I couldn't fall asleep last night until 5am, which is late, even for little widow me. I stayed up going through all of the thousands of new emails (mostly junk) that have come to Ron's address over the last month, and reading some of his archived sent mail. I cried, missing the familiar tone of his writing. I tossed. I turned. I cried some more, for no apparent reason. I ate chocolate--long after I had brushed my teeth.
Because I've done my requisite widows' lit reading, I was not surprised that our journey in grieving and healing would be non-linear. We are coping well, and then we are not. We are feeling capable and hopeful, and then... so not. It's happened before on the anniversaries of Ron's passing that I've felt the sadness first, and then remembered the date.
This past month, the kids have delighted me with their resilience and strength--their ability to remember and celebrate their father, their compassion for others, and their instinct to live joyfully. On Ron's birthday, we toasted him with strawberry sprinkle donuts for breakfast, rode horses, and capped the day at the Pond. A good day.
I have been initiating efforts that seem to me like a measure of moving forward: sorting through Ron's drawers, giving away clothes, purging furniture, going to the office, and venturing out for fun without the kids. Most of the time it feels natural, but occasionally it feels like my own spin job.
What I miss most these days is emotional honesty. There was no need to edit with Ron. If something was on my mind, I could always share it with him. If I felt the desire to smooch him silly standing at the sink brushing his teeth, I would--shamelessly. If I was annoyed by something big or small, I'd get it off my chest. If I felt desperately needy, fearful, jealous, or sad, I could lay it bare to him and find comfort. There was no need to temper my emotions, good or bad, so emotional honesty was easy.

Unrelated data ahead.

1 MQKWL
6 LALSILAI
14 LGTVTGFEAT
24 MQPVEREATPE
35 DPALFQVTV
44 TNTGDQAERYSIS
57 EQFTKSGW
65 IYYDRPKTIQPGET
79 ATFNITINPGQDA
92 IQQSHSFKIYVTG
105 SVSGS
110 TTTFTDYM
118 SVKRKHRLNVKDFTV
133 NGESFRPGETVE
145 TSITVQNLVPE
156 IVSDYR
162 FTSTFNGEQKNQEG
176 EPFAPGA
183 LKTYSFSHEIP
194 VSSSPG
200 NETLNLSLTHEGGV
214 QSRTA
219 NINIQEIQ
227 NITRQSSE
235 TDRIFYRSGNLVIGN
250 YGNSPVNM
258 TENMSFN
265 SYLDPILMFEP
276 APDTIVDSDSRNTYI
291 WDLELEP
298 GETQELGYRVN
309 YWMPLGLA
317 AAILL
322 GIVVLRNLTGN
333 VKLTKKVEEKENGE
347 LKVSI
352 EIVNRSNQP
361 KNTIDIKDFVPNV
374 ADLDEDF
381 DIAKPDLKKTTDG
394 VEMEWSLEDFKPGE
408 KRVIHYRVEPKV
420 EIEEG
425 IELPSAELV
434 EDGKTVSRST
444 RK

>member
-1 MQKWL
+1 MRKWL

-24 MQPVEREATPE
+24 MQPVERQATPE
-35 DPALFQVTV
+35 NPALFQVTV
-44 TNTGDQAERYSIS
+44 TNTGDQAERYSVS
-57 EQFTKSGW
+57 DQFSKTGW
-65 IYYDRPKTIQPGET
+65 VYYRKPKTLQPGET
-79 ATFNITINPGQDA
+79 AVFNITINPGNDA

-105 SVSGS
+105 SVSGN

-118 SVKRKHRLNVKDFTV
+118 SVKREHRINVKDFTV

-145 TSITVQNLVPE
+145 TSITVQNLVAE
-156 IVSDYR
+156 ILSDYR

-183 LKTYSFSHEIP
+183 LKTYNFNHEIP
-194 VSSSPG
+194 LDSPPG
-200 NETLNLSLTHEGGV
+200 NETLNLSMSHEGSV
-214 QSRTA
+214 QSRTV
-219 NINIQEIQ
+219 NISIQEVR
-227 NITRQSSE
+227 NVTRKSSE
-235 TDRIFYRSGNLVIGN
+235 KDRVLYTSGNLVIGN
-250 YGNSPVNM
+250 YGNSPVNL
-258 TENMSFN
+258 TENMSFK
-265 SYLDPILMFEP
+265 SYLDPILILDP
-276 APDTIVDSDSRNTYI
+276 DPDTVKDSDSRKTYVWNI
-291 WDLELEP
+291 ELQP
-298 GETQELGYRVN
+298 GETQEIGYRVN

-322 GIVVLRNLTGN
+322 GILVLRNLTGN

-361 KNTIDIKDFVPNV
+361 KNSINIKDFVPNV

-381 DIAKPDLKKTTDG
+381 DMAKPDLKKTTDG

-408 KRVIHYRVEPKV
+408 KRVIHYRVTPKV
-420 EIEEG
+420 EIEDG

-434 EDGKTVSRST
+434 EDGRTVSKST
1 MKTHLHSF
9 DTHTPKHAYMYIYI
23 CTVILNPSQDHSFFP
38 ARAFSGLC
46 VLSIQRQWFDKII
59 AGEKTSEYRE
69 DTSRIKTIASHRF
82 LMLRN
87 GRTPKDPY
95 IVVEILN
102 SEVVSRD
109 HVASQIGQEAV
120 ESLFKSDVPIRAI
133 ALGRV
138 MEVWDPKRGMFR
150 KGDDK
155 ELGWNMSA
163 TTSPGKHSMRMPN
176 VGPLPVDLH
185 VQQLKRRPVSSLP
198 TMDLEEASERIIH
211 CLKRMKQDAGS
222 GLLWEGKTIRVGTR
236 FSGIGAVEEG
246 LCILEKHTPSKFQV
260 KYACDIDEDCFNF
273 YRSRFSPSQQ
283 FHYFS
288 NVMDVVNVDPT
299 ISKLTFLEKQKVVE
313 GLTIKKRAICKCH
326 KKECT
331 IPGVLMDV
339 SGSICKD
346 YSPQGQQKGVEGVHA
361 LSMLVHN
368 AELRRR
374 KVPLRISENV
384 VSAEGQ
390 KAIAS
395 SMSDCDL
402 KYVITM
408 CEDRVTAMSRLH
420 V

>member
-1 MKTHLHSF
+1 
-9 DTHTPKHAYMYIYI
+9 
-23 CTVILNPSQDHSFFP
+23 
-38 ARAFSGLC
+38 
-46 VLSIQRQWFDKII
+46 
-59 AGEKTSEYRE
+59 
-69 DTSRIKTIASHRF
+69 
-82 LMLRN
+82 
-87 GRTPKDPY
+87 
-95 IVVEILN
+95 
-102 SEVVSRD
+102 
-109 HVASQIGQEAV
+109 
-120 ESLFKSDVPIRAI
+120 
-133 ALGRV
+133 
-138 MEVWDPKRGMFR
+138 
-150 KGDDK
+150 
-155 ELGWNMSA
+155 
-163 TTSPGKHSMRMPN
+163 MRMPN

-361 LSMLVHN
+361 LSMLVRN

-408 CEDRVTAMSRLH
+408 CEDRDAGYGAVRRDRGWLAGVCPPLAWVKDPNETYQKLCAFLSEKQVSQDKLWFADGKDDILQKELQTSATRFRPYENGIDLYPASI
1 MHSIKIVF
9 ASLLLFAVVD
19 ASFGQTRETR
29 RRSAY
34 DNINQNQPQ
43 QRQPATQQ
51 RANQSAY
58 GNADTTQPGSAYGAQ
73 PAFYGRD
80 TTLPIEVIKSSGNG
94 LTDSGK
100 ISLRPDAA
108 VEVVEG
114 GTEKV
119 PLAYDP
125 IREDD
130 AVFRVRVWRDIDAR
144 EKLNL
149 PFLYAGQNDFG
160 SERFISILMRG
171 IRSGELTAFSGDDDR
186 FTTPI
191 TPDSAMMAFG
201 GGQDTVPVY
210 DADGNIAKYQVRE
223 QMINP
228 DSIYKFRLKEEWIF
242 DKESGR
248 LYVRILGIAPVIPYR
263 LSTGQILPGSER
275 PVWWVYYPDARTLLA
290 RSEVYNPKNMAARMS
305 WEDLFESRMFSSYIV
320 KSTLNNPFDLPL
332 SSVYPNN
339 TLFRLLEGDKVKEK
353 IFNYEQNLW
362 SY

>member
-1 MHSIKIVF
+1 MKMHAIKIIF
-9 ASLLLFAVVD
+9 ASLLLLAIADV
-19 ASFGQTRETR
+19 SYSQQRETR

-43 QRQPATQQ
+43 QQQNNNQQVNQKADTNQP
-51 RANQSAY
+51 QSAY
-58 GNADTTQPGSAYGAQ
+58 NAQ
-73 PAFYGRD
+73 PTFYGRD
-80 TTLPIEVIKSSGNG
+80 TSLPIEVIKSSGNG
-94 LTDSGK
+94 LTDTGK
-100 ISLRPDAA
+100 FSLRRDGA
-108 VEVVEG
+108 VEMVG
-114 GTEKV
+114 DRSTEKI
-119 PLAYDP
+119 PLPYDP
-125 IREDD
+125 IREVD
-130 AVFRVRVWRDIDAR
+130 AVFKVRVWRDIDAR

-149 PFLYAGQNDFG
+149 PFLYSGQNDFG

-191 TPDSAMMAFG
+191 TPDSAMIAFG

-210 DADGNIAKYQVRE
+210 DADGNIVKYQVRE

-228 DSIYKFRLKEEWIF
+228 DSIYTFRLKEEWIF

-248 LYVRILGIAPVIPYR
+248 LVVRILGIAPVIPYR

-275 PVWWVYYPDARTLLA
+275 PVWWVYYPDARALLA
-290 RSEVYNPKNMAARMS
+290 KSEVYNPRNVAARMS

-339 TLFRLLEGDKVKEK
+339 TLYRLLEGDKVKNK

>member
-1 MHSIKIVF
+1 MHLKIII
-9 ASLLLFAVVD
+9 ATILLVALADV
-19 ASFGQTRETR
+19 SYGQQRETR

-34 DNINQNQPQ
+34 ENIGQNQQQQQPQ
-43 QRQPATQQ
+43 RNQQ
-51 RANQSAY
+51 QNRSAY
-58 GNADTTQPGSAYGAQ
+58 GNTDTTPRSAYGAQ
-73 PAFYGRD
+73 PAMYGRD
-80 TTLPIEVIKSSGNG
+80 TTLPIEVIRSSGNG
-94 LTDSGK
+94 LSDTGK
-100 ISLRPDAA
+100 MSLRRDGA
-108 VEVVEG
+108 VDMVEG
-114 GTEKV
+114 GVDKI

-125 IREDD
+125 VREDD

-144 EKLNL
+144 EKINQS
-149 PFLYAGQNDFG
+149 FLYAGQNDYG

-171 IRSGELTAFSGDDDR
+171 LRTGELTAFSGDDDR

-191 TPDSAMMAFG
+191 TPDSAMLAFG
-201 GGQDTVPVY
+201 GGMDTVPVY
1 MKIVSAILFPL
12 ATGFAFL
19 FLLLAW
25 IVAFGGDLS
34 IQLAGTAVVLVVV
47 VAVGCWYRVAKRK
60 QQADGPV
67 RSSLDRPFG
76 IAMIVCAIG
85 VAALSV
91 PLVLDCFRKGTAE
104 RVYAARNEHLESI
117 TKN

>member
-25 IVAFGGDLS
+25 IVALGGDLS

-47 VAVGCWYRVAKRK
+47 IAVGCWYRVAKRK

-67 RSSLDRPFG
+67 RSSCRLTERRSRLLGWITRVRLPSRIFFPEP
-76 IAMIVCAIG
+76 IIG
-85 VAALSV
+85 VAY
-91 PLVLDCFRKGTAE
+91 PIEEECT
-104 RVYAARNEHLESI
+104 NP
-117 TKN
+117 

Living honestly as a widow is challenging. I'm constantly working to be the best version of myself around the kids, and--let's be clear--I'm not naturally that good. I'm stuffing emotions down my throat so I can pass for normal in public, and smiling when I check out at the grocery store. I temper my emotions for friends because they are so amazing and generous and the last time I sobbed about being lonely on the phone, one hopped in the car the next morning and drove four hours to visit, bless his heart. And when he left? I worked hard not to cry like a baby. Gestures of kindness and pleasure feel so deeply satisfying that I sometimes feel aware of suppressing my reaction because it just wouldn't be appropriate. Family friends took us on a wonderful boating adventure, and I was so moved to feel the wind on my face. If I had really let myself go, those few silent tears rolling down my cheek could have quickly evolved into the ugly cry. It's easier on a blog, but in real life, truly, you don't want honesty from me.
And I'm not on this roller coaster ride alone. I found dear little Mai hiding under the sheets this week, sobbing in the middle of the afternoon. Said she missed Ron. I did, too. We had a good cry and cuddle, and then moved on.
In case you think this post is all doom and despair, it is not: I've lost another 5 lbs. Unlike the caregivers' diet, the widows' diet is effective. It's like the heroin diet--no sleep and no food--but without the heroin, which makes it eminently more affordable on a widow's budget. I'm thinking of adding yoga once the kids start school.
Signing off with honesty made easy online: I love you. Thank you for reading. And caring.